Patricia Hayes of SAC, Inc.
I really see myself as a 401(k) Champion! I'm approaching retirement age and, at this juncture, I feel as though I've experienced, even maximized, virtually every one of the many attributes that makes 401(k) saving superior to alternative savings methods. I didn't fully comprehend those attributes when I started out. I more or less discovered their power and potential as I encountered them in the course of my savings and investment career.
When my last child started school, I went to work for a small outfit in town, essentially just to "get out of the house" during the daytime hours that my children were at school. I certainly didn't expect that I would be working there for the next 25-plus years, as I have. Retirement wasn't on my mind at the time; I was thinking of earning some additional spending money. To the extent I was thinking about savings, it was for the kids' college or, perhaps, an addition to our home. My husband worked for large companies during his career and we looked to his defined-benefit pension benefits as supplying our needs for retirement.
The company I worked for did not offer any pension benefits for long-time employees, but it did have a 401(k) program. At the time, I didn't fully comprehend its value to me as an employee. I simply understood a 401(k) plan as an alternative to a pension program. Had there been no 401(k) program and/or the matching that my new employer made available, I would have accepted the position anyway. Today, those large companies my husband worked for no longer offer pension plans. Job security is also far less prevalent, so that plan portability and generous vesting features are essential features of a retirement plan.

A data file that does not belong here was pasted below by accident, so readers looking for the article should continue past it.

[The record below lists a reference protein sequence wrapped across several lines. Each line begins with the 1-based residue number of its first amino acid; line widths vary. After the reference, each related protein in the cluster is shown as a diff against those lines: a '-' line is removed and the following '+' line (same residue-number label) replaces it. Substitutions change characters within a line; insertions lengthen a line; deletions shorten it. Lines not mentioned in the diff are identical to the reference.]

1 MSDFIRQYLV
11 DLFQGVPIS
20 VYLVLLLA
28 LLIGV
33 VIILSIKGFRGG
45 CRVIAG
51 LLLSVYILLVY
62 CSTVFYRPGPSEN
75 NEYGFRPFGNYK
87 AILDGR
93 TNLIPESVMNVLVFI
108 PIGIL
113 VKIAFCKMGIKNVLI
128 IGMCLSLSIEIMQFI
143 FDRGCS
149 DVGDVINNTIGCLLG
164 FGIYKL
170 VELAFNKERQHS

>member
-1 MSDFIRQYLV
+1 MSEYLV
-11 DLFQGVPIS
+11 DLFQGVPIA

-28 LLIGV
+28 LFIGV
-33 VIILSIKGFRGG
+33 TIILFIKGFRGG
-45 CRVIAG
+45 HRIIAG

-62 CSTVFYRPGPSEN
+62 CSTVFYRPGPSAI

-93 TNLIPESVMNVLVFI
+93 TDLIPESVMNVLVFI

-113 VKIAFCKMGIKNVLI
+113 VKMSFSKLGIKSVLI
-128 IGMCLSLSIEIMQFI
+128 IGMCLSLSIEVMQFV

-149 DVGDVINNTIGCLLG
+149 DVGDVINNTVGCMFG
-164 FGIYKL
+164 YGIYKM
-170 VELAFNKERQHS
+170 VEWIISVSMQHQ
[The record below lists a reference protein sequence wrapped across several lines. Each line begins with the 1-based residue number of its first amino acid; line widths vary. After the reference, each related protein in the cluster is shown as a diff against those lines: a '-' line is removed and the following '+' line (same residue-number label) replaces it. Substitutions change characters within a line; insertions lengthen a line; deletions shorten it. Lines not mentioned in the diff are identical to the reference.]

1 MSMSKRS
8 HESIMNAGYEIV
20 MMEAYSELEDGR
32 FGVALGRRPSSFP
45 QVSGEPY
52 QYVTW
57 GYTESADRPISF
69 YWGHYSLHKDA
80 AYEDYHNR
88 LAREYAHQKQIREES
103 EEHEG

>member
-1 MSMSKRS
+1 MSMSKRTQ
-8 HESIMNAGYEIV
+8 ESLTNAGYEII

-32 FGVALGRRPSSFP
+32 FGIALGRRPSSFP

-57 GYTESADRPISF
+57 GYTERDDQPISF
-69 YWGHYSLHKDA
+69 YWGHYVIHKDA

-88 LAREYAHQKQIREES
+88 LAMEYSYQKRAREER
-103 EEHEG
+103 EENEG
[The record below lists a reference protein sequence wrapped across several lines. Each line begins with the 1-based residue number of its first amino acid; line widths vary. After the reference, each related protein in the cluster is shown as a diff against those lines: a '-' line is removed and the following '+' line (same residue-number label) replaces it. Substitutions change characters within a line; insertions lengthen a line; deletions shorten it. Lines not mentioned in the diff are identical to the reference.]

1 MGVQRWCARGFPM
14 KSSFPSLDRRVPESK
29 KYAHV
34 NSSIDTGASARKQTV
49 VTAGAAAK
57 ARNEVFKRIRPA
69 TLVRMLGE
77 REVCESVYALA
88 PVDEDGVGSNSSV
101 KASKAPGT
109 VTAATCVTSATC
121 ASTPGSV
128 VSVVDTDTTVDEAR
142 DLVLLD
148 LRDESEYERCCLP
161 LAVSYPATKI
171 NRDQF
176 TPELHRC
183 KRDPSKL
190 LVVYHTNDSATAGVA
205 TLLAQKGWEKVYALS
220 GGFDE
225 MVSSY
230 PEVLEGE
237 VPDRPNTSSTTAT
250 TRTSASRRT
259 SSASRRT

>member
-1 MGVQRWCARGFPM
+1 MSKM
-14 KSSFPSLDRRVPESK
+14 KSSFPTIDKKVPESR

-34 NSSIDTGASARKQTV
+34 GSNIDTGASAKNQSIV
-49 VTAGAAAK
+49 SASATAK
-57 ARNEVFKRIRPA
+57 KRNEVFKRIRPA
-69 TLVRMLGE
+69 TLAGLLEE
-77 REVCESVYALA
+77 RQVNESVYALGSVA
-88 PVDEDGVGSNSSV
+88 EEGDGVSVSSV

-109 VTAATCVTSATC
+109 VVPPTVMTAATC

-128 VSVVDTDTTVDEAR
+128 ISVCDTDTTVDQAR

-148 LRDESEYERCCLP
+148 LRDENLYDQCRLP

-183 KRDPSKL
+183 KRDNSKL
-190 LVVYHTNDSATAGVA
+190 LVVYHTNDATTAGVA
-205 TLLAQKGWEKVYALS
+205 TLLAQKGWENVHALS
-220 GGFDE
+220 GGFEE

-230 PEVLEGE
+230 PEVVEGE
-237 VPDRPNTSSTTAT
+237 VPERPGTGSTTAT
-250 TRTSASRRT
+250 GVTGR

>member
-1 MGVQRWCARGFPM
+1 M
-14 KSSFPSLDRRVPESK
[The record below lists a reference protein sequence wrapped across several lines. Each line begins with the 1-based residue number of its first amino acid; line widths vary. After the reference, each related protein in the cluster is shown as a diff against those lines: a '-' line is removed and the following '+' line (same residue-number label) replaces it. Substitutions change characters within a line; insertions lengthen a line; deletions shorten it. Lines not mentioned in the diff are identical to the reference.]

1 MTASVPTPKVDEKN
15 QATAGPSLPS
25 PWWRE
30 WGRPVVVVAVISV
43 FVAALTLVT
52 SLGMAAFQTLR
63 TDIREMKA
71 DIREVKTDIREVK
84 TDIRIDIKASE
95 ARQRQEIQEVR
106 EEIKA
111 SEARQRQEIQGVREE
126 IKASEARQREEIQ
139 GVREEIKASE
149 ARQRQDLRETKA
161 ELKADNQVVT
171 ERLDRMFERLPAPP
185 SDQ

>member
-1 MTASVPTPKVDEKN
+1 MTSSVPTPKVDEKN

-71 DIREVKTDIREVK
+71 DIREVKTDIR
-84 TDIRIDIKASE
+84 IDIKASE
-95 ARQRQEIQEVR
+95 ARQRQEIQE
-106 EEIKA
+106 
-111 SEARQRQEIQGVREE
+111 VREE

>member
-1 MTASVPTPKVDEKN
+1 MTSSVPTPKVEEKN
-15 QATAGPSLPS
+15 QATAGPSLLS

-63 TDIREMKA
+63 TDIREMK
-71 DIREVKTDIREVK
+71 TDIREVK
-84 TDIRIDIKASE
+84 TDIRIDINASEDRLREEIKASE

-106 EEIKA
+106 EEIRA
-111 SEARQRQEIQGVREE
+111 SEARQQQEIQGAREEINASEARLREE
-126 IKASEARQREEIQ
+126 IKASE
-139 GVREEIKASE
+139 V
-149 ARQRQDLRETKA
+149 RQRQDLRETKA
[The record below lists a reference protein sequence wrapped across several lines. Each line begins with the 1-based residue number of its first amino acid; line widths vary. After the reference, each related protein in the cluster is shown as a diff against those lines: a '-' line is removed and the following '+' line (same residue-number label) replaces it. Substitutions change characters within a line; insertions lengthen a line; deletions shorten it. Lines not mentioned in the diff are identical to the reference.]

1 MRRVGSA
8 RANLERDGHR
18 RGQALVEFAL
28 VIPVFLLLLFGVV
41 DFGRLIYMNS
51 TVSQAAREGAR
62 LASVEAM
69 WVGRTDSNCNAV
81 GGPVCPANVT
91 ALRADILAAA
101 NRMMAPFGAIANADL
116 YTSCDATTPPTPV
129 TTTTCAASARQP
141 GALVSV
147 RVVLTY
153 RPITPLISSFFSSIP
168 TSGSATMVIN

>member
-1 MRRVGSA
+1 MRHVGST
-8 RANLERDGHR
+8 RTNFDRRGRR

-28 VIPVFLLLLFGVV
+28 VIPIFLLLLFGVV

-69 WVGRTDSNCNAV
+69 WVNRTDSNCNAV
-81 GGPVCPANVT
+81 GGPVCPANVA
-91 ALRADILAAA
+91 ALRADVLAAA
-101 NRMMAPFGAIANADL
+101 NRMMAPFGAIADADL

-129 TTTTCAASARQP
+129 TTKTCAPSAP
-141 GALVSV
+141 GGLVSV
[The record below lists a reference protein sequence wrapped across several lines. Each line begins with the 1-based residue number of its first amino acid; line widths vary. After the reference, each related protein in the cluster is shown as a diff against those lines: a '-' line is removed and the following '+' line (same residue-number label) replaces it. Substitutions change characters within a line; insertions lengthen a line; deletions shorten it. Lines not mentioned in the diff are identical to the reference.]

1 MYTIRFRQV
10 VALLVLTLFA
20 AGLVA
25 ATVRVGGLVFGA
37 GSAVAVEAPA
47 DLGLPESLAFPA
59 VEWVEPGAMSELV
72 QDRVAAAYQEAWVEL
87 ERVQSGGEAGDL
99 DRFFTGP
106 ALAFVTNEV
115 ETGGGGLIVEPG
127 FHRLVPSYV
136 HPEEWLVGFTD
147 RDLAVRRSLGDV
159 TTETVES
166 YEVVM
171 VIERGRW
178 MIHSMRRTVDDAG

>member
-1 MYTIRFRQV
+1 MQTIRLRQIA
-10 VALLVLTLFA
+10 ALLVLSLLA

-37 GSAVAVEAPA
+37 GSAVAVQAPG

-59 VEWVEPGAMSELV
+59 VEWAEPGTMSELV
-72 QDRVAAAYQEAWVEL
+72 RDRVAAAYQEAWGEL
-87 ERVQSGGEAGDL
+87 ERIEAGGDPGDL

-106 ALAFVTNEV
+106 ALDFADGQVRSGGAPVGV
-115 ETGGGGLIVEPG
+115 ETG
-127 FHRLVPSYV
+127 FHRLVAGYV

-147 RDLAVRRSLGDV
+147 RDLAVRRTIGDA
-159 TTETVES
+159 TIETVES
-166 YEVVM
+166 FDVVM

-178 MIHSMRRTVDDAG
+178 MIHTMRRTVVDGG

Today, when changing jobs, young people should view the presence of a 401(k) plan with liberal matching as vital to their employment choice. While a job serves as a livelihood, a career must contemplate where one will stand when it ends. I took a job that turned into a career and my 401(k), which at the start was just an added benefit, has become the keystone to ending my career securely and successfully.
Why is that so? It's so, because of the many tax advantages that the 401(k) offers and the prospect that growth of your contributions will be multiplied through the matching effect, when your employer contributes in tandem with your savings effort. But, before covering how those tax advantages worked for me, I want to dwell a bit on the psychological side of saving. None of us likes to take a portion of our take home pay and put it into a savings account each pay period. It means taking away from available spending money and takes sustained discipline. With 401(k), you make the decision once, not every time you receive a paycheck. You sign up for the program and, thereafter, your take-home pay is yours; your savings goals have already been treated.